February 13, 2013
Source: Bikes Belong
Bikes Belong and Portland State University team on groundbreaking research
A new research study is underway at Portland State University (PSU), designed to measure the societal impact of next-generation protected bike lanes, called green lanes. Green lanes are dedicated, inviting spaces for people on bikes in the roadway, protected from cars and separated from sidewalks.
Lessons from the Green Lane, a Comprehensive Evaluation of Protected Cycling Facilities, is collecting quantitative data to examine ridership, safety, and the economic impact of green lanes in six major U.S. cities. The study, which kicked off in September 2012, will run through December 2013.
Because green lanes are relatively new in the U.S., more data is essential to determine their impact on society: Do they encourage more people to ride? Are they safe? How do they affect local businesses, drivers and pedestrians? This study will be the most extensive research project to date on these designs and will provide quantitative answers to these imperative questions.
The researchers will rely on video data collection in each of the cities – Austin, Texas, Chicago, Memphis, Portland, Ore., San Francisco, and Washington, DC. They will also design and implement surveys to develop their analyses.
The Bikes Belong Foundation’s Green Lane Project is helping to fund the research through a $75,000 pass-through grant from the Summit Charitable Foundation, an environmentally-focused philanthropic organization based in Washington, D.C. The Green Lane Project works with the six leading cities to catalyze the creation of world-class bicycling facilities in the U.S.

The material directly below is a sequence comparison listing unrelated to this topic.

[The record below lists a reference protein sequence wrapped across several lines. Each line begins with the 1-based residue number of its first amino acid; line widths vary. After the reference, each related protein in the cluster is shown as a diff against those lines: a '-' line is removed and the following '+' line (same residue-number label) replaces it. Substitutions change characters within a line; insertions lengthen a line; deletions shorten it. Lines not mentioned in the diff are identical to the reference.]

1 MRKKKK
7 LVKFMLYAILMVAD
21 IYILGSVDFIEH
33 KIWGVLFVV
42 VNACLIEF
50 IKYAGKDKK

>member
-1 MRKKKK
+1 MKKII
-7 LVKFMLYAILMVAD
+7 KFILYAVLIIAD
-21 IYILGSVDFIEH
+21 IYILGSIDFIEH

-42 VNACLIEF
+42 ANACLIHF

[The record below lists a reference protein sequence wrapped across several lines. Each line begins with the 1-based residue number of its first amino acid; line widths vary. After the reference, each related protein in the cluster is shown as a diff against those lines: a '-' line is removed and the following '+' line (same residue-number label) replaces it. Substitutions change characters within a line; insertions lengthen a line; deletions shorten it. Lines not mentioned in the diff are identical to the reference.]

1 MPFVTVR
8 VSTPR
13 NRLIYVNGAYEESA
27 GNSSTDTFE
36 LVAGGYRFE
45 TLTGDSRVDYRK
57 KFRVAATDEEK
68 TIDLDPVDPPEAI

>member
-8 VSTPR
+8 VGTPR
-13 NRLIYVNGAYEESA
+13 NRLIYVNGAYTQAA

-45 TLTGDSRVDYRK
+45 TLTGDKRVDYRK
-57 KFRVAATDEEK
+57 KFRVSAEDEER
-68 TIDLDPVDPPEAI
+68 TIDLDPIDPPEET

At PSU, Oregon Transportation Research and Education Consortium (OTREC) researchers Chistopher Monsere, Jennifer Dill and Kelly Clifton are leading the research.
“I’m thrilled to be entrusted with this opportunity to evaluate the progress and the trajectory of a next-generation trend: growing green lane infrastructure,” said Monsere. “We look forward to collaborating with the Green Lane Project to identify and ensure best practices, so that these bike facilities are reaching their full potential and intended use.”
In addition to the funding from the Summit Charitable Foundation, the research study has received $160,000 from the National Institute for Transportation and Communities, $20,000 from the Bikes Belong Foundation and in-kind support from Green Lane Project cities to complete the study.
“Through the Summit Charitable Foundation’s support and PSU’s expertise, the Green Lane Project will have access to the most concrete data gathered since the project launched in May 2012,” said Martha Roskowski, director of the Green Lane Project. “We’re looking forward to seeing additional quantitative evidence of the benefits of green lanes for cities.”
A comprehensive report of the study findings will be released in January 2014. Results and feedback based on this study will help to determine the trajectory of the Green Lane Project, after two years in operation.